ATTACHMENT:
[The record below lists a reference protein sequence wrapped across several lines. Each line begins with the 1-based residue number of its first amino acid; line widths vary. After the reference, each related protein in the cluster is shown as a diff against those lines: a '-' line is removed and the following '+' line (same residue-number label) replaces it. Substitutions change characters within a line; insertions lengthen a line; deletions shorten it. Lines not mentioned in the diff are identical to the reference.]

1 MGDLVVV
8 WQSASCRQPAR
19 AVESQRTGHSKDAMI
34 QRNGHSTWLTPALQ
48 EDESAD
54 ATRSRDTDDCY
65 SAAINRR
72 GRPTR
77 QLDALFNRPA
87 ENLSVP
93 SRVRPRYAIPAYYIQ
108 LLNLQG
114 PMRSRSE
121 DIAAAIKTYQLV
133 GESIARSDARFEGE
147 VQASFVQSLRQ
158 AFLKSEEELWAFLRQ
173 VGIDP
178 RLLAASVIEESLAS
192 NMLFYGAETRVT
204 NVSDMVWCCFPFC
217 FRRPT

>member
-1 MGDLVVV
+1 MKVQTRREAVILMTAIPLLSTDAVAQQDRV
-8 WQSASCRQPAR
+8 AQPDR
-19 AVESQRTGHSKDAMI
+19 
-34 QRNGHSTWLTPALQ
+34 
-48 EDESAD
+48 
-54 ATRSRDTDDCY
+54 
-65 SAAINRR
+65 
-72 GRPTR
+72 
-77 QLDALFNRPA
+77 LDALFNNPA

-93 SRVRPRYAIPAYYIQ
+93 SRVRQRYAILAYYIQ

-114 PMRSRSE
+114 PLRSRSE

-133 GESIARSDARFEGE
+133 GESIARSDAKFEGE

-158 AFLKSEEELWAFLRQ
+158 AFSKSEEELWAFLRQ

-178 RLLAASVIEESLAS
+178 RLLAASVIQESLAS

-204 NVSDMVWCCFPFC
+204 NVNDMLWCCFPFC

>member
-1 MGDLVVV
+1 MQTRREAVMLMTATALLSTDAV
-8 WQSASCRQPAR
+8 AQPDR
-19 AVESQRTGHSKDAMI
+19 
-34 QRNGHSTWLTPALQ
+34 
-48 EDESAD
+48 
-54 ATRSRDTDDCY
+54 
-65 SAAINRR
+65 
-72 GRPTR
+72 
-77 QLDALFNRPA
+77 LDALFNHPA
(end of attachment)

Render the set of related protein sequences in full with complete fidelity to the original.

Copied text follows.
[The record below lists a reference protein sequence wrapped across several lines. Each line begins with the 1-based residue number of its first amino acid; line widths vary. After the reference, each related protein in the cluster is shown as a diff against those lines: a '-' line is removed and the following '+' line (same residue-number label) replaces it. Substitutions change characters within a line; insertions lengthen a line; deletions shorten it. Lines not mentioned in the diff are identical to the reference.]

1 MGDLVVV
8 WQSASCRQPAR
19 AVESQRTGHSKDAMI
34 QRNGHSTWLTPALQ
48 EDESAD
54 ATRSRDTDDCY
65 SAAINRR
72 GRPTR
77 QLDALFNRPA
87 ENLSVP
93 SRVRPRYAIPAYYIQ
108 LLNLQG
114 PMRSRSE
121 DIAAAIKTYQLV
133 GESIARSDARFEGE
147 VQASFVQSLRQ
158 AFLKSEEELWAFLRQ
173 VGIDP
178 RLLAASVIEESLAS
192 NMLFYGAETRVT
204 NVSDMVWCCFPFC
217 FRRPT

>member
-1 MGDLVVV
+1 MKVQTRREAVILMTAIPLLSTDAVAQQDRV
-8 WQSASCRQPAR
+8 AQPDR
-19 AVESQRTGHSKDAMI
+19 
-34 QRNGHSTWLTPALQ
+34 
-48 EDESAD
+48 
-54 ATRSRDTDDCY
+54 
-65 SAAINRR
+65 
-72 GRPTR
+72 
-77 QLDALFNRPA
+77 LDALFNNPA

-93 SRVRPRYAIPAYYIQ
+93 SRVRQRYAILAYYIQ

-114 PMRSRSE
+114 PLRSRSE

-133 GESIARSDARFEGE
+133 GESIARSDAKFEGE

-158 AFLKSEEELWAFLRQ
+158 AFSKSEEELWAFLRQ

-178 RLLAASVIEESLAS
+178 RLLAASVIQESLAS

-204 NVSDMVWCCFPFC
+204 NVNDMLWCCFPFC

>member
-1 MGDLVVV
+1 MQTRREAVMLMTATALLSTDAV
-8 WQSASCRQPAR
+8 AQPDR
-19 AVESQRTGHSKDAMI
+19 
-34 QRNGHSTWLTPALQ
+34 
-48 EDESAD
+48 
-54 ATRSRDTDDCY
+54 
-65 SAAINRR
+65 
-72 GRPTR
+72 
-77 QLDALFNRPA
+77 LDALFNHPA